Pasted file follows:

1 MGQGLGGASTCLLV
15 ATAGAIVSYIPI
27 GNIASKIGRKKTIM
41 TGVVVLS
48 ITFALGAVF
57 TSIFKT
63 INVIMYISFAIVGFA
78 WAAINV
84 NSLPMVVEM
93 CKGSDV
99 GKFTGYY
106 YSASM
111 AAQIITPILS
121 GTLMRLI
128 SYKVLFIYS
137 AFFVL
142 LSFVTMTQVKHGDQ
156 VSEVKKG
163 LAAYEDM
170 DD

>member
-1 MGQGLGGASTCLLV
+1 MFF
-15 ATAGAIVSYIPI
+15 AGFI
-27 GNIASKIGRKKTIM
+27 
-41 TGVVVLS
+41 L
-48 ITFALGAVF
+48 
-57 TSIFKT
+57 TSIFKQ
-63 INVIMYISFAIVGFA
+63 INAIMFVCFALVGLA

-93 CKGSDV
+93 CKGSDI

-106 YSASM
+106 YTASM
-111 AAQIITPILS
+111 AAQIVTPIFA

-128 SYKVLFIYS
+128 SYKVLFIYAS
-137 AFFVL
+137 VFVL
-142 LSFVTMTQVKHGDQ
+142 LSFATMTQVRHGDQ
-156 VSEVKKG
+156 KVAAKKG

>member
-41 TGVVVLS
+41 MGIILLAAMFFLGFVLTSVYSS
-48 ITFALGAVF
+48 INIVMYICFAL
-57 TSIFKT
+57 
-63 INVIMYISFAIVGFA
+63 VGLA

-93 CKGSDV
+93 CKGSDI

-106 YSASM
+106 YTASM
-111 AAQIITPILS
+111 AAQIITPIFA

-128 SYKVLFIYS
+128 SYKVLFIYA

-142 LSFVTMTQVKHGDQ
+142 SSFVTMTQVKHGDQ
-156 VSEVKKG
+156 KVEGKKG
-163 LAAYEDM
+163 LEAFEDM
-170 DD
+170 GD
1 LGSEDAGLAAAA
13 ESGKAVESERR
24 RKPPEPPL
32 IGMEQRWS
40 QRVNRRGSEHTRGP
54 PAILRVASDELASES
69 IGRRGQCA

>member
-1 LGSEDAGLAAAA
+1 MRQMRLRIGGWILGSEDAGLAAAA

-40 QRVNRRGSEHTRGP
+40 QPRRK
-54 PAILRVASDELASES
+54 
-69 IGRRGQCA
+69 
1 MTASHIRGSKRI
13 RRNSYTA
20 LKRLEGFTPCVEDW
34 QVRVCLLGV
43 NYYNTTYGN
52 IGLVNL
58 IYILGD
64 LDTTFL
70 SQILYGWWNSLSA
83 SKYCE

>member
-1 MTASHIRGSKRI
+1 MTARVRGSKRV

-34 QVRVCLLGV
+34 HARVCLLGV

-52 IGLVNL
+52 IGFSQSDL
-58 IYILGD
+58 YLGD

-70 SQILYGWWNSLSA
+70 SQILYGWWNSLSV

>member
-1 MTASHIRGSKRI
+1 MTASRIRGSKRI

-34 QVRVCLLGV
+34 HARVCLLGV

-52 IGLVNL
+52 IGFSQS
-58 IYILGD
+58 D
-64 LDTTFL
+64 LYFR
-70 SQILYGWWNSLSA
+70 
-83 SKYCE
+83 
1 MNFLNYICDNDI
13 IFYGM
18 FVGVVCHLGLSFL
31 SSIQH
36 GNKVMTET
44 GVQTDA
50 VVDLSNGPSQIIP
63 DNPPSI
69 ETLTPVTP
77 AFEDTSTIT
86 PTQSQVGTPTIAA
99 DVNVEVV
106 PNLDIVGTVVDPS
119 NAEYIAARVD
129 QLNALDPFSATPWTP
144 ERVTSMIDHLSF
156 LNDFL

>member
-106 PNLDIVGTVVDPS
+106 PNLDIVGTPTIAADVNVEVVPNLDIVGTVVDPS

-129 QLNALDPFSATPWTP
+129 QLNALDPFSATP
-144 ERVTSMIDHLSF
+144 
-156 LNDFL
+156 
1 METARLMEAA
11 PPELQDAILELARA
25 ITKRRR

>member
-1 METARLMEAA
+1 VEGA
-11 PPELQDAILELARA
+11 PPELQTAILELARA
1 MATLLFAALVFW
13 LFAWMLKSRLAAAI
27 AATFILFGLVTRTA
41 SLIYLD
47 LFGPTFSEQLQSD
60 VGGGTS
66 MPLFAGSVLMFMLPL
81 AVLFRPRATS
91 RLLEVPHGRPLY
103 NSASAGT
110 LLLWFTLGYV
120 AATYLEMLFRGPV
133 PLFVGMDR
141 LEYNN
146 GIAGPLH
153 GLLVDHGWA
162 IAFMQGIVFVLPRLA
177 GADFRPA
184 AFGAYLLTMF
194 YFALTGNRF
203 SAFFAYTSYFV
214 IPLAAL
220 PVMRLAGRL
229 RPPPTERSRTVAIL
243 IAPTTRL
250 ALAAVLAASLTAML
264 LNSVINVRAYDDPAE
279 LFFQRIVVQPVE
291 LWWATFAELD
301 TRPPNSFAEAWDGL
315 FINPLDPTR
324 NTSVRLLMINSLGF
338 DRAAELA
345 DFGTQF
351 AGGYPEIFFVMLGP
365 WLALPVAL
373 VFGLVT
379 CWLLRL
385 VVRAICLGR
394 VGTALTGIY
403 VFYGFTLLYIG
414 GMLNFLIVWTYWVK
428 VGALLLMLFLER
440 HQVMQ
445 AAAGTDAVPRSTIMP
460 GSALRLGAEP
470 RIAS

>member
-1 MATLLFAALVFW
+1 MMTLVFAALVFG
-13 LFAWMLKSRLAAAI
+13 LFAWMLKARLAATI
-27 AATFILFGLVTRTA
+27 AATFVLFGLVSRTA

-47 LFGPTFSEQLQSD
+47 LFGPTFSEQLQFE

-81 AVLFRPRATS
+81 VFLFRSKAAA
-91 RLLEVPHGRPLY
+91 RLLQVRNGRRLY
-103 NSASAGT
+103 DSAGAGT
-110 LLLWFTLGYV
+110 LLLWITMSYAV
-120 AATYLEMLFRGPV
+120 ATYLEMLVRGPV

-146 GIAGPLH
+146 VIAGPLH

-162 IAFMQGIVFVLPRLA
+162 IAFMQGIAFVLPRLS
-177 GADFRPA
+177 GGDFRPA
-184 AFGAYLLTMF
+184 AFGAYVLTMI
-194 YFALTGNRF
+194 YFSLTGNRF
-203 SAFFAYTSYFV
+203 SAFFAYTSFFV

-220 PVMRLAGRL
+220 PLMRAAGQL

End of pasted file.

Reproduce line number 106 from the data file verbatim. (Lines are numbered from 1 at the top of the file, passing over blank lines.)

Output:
-52 IGLVNL